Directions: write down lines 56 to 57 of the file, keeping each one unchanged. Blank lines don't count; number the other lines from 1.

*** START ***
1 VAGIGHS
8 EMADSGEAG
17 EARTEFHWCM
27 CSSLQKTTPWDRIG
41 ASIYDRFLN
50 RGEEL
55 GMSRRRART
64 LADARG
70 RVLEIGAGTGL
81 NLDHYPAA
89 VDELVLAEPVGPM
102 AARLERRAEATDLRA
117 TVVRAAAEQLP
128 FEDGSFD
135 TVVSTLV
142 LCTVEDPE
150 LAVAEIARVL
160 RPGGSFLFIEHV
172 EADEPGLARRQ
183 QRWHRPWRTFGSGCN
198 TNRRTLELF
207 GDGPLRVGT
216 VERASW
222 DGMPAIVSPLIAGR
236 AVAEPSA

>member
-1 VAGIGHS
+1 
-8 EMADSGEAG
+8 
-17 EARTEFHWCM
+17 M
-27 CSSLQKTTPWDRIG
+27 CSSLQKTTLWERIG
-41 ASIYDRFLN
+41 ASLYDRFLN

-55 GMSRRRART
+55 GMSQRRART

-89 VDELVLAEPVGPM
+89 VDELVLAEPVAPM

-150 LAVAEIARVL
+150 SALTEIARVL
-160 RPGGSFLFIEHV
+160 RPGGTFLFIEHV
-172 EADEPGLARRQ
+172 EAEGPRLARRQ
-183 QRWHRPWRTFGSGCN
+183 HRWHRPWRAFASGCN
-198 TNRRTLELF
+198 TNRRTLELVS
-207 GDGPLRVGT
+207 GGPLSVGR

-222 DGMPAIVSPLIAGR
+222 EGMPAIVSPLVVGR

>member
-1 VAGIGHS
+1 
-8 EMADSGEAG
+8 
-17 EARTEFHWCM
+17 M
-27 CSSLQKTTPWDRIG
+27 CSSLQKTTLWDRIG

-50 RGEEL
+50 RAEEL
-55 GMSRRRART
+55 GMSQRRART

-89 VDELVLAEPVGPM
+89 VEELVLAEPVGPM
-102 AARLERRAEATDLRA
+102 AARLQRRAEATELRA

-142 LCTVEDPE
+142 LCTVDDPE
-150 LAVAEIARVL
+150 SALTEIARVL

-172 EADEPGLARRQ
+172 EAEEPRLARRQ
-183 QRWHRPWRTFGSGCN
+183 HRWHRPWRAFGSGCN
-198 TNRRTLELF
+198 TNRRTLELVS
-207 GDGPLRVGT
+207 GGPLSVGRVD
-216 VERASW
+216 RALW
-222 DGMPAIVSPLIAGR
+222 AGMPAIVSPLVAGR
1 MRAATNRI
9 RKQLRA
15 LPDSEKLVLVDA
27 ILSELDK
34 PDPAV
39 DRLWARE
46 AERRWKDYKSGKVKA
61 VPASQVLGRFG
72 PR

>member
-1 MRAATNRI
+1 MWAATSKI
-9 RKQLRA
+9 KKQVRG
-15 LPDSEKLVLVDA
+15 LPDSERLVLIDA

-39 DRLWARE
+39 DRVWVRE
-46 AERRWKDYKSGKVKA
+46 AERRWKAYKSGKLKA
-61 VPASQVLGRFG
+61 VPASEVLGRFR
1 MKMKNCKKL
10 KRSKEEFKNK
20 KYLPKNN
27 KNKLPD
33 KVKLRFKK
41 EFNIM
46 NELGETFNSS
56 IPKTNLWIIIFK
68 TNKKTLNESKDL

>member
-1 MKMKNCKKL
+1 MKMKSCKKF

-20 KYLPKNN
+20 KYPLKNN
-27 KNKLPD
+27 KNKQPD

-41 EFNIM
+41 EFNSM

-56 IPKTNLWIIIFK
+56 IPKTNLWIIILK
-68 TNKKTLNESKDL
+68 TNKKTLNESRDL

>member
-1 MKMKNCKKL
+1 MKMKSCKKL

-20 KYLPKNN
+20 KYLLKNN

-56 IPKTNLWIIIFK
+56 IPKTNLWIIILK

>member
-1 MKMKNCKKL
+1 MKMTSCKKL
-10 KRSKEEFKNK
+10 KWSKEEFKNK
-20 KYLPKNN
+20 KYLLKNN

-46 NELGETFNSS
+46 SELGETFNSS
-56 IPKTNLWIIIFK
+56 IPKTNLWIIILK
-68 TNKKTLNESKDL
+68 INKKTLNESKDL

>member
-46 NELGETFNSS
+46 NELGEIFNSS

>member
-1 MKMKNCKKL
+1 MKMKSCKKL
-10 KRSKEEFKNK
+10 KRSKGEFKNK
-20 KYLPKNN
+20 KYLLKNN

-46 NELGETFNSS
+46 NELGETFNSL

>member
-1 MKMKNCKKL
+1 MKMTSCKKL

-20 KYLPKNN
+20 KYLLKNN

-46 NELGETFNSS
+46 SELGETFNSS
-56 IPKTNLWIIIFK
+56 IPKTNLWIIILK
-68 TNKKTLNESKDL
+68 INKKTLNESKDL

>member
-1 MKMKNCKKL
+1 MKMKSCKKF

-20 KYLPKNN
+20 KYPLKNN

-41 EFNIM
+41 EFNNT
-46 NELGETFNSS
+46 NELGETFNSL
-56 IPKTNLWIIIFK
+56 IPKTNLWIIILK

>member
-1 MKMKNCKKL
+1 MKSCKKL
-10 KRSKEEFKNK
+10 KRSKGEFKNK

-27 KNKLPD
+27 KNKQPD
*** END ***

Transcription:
-1 VAGIGHS
+1 